New Veloz ‘Premium Crossover’

By Lee Pang Seng

THE successful run of the Toyota Avanza has finally come to the end of the road but despair not, as in its place has come the new Veloz. Boasting new engineering and a completely new body styling, the well-specified (equipment and features) Veloz is seen to befit its model description as a ‘premium Crossover’ in the B-MPV (multipurpose vehicle) market segment.

Working on the synergy between Toyota and Perodua, the Veloz and new Alza link has added to the existing Rush-Aruz link; the latter is expected to be phased out in the near future. After all, the new Veloz-Alza model line caters to the same pool of customers and it certainly doesn’t make sense to offer both, when one combo would suffice.

There are some distinct differences between the Veloz and new Alza apart from the name plates and badges, and one of them is the grille. The Veloz is given the hexagonal meshed grille, the latest design language that first graced the Corolla Cross while the Alza has a broad V-styled meshed grille. At the rear, the Veloz has a full strip of lights that is said to accentuate the vehicle’s width while the Alza hasn’t.

To stamp its mark as a ‘premium Crossover’, the Veloz is right on the dot with its extensive range of equipment and features that stays abreast of current times. The ‘expressive’ front has LED (light emitting diode) headlamps for both high and low beams that are auto levelling. Completing the package are the Daytime Running Lights and sequential turn indicators that form its ‘visual signature’.

Another premium feature is the auto folding door mirrors that come with foot lamps to illuminate the ground next to the car. That would help during rainy days in avoiding puddles and mudholes when getting out of the vehicle. These lights also come on when unlocking the Veloz remotely.

To beef up its crossover image, the Veloz is fitted with low-profile roof rails. Besides adding a stylish element, it is said to be functional too being able to take a load of up to 75kg. That should add to the Veloz’s ‘cargo capability’ especially when the luggage space with the third-row seats up is minimal at best (although there is a hidden compartment below the floor).

Another expressive and stylish element are of course the 17-inch alloy wheels fitted with 205/50 R17 tyres. A useful detail comes in the ground clearance; 205mm up to the centre exhaust muffler. That is handy when driving through mildly flooded stretches of road, a most definite advantage during the respective monsoon season.
Powering the Veloz is the new 2NR-VE 1.5-litre all-aluminium engine with double overhead camshafts (DOHC), 16 valves with Dual VVT-i (variable valve timing with intelligence) and electronic fuel injection. Power is adequate at 78kW (106PS) at 6000rpm and 138Nm torque peaking at 4200rpm. Engine development is said to focus on fuel efficiency and not exciting power.

A major change from the Avanza is that the engine power now drives the Veloz’s front wheels; the Avanza, being old school with engineering going back more than 20 years, is rear-wheel drive. Its current status is also reflected in the CVT (continuously variable transmission) and there is the option of seven stepped-up gears should the driver wants to engage in some manual driving. There are three drive modes too – PWR (for power obviously), ECO and Normal.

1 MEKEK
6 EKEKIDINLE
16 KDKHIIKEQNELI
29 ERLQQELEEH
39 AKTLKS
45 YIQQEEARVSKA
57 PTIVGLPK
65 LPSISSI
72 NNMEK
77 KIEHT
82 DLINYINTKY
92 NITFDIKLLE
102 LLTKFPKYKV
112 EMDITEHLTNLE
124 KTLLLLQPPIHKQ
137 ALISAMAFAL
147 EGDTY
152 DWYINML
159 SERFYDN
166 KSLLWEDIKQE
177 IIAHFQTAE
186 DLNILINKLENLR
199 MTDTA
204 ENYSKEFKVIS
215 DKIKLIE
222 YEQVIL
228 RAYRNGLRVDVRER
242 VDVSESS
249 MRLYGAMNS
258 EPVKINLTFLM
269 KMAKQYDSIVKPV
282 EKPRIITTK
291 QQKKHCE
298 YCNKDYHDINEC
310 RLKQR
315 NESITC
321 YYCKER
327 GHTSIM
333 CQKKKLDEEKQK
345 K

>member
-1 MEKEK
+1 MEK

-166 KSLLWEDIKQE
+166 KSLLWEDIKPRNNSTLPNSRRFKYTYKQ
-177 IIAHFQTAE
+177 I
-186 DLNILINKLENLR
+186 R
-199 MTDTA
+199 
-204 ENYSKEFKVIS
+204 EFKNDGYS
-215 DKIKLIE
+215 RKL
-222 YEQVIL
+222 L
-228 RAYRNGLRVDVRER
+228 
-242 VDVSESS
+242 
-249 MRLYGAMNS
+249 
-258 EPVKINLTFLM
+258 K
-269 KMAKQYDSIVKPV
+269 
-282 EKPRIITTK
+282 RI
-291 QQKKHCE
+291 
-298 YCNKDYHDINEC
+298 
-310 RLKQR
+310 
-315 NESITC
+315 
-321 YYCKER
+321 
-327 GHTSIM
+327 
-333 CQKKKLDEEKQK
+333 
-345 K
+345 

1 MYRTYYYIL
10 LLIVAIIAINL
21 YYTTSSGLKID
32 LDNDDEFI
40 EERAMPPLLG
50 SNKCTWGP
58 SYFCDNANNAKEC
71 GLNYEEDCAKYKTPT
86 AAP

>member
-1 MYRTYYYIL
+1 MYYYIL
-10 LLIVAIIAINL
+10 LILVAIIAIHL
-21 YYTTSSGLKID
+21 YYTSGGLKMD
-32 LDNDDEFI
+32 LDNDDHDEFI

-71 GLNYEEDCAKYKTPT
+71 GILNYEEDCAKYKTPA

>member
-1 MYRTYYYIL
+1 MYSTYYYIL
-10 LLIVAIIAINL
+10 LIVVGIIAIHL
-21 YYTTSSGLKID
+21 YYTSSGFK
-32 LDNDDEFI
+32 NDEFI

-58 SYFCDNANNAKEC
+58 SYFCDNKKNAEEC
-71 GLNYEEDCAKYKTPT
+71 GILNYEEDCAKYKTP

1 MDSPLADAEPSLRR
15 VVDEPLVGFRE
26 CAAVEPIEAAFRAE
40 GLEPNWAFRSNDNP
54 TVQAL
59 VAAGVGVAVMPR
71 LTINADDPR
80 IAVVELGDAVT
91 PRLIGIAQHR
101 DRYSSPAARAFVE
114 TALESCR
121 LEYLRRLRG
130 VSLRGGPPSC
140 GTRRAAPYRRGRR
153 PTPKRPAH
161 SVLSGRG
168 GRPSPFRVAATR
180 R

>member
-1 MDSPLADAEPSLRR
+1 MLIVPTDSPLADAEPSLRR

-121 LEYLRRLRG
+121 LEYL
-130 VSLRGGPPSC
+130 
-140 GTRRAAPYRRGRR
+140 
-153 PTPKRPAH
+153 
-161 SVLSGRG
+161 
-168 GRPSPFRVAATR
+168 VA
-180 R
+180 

The Veloz continues to have three rows of seats to qualify as a seven-seater vehicle. And like any competent MPV, the second- and third-row seats could be folded together or individually to pander the desired accommodation capacity; more luggage space with fewer people on board or maximum load space for that shopping trip to Ikea.

The dashboard styling is also contemporary with a standalone nine-inch full colour display in the middle while the driver has the convenience of a seven-inch multi-info display to keep tabs of vehicle operation.

What is also relevant to modern-day needs are the three USB dedicated charging ports, a pad for wireless smartphone charging and two 12V ‘cigarette lighter’ sockets for powering other electronic devices. Adding nicely to that are the 15 drink holders that should more than meet the needs of a full passenger load.

And just as relevant and desirable is that good air-conditioning efficiency all round is pretty well ensured with a secondary cooling system mounted on the ceiling to keep the second- and third-row passengers nicely chilled.

And what would a current day vehicle be without a full suite of safety equipment. In that respect, Toyota has fully met expectations with the TSS (Toyota Safety System) in the Veloz. This package of active advanced driver assistance system comprises four main areas – Pre-Collision System (PCS), Lane Departure Warning (LDW), Lane Departure Prevention (LDP) and Lane Keeping Control (LKC). These systems use a stereo camera on top of the windscreen to scan the road ahead.

There is also the Adaptive Cruise Control (ACC) for those who like to use such a convenience and Cross Traffic Alert that is useful when reversing out of a parking bay. Another new feature is the Electronic Parking Brake (no more handbrake lever in the centre console but a button) with Automatic Brake Hold.

We would tell you more about the Veloz, especially its driving manners and dynamic qualities, when a vehicle is made available to us in late January. New car models always come with new and higher prices, and it is no different with the Veloz. Prices start from RM95,000 and it comes with a five-year comprehensive warranty with no limit on mileage.


Price List Full
Veloz E Brochure
Veloz Video